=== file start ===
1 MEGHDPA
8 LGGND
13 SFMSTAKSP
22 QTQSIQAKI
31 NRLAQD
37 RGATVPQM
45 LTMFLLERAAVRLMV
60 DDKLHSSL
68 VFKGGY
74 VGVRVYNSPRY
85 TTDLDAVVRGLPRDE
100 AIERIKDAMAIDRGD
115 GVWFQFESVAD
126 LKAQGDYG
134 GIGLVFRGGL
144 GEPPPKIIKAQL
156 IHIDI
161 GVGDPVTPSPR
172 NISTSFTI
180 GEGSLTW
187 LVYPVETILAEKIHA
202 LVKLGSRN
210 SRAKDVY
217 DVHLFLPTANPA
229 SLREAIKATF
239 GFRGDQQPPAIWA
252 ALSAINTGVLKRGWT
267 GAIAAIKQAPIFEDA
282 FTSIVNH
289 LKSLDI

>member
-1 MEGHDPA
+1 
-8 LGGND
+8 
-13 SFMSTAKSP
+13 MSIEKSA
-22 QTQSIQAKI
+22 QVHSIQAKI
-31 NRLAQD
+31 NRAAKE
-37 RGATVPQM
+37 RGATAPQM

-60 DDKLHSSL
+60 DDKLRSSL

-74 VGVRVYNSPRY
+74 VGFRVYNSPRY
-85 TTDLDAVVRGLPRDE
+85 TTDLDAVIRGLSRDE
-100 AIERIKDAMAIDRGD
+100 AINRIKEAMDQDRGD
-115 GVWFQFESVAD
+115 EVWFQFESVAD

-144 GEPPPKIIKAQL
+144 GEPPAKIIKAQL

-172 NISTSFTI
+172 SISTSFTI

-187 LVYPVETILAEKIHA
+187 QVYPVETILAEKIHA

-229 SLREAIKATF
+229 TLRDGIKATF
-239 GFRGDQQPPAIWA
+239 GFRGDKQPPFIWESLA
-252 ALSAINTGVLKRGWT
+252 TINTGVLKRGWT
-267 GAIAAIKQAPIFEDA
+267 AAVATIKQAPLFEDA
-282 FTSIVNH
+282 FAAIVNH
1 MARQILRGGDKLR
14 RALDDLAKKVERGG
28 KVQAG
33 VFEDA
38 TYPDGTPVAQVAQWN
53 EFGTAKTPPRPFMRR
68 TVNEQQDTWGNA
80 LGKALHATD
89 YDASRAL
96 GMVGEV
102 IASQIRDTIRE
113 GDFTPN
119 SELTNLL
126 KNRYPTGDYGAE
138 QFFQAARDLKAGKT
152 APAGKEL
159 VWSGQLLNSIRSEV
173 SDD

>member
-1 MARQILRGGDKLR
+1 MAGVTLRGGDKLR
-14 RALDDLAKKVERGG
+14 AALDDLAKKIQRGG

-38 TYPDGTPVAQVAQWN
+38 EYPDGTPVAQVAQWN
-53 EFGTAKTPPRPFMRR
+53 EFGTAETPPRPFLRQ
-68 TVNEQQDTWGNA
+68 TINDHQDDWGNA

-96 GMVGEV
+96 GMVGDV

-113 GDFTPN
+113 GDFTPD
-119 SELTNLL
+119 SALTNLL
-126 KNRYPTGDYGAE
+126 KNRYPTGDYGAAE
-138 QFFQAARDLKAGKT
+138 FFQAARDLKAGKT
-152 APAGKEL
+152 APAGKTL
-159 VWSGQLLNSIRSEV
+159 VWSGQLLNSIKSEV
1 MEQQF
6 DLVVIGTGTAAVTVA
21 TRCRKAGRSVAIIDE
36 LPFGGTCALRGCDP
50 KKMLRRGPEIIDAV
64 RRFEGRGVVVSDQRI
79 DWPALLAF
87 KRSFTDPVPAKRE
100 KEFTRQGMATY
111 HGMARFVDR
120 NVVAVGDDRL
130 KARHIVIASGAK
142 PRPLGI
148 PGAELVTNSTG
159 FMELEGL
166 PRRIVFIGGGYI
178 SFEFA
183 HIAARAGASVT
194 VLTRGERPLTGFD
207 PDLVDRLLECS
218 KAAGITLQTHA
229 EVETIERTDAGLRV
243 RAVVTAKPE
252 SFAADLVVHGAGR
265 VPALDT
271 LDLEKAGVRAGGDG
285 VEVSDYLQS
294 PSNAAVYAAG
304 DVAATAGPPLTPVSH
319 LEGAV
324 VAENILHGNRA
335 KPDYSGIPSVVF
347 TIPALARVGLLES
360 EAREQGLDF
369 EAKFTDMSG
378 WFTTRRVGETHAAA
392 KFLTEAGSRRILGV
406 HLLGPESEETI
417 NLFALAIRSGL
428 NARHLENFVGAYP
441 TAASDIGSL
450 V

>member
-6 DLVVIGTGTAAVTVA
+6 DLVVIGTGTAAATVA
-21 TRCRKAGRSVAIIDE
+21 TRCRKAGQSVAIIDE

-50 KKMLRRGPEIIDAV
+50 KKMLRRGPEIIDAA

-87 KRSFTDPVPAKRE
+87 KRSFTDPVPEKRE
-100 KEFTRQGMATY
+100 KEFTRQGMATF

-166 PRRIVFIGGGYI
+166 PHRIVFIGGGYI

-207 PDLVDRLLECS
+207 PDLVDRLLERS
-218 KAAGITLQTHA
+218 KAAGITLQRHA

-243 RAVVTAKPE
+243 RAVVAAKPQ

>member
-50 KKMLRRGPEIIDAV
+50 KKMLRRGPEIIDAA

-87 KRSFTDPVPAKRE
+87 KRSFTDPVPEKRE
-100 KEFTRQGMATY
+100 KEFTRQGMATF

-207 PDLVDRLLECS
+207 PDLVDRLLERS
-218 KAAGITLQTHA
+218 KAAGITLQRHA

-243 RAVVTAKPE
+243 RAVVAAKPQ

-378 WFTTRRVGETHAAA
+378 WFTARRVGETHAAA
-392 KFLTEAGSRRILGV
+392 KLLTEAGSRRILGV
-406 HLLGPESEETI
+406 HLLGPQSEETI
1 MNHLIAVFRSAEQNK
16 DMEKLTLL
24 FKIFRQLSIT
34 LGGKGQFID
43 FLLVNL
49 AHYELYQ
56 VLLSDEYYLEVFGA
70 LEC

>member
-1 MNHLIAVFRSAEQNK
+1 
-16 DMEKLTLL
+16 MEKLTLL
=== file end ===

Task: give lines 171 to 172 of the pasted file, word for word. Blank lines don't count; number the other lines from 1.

+218 KAAGITLQRHA

-243 RAVVTAKPE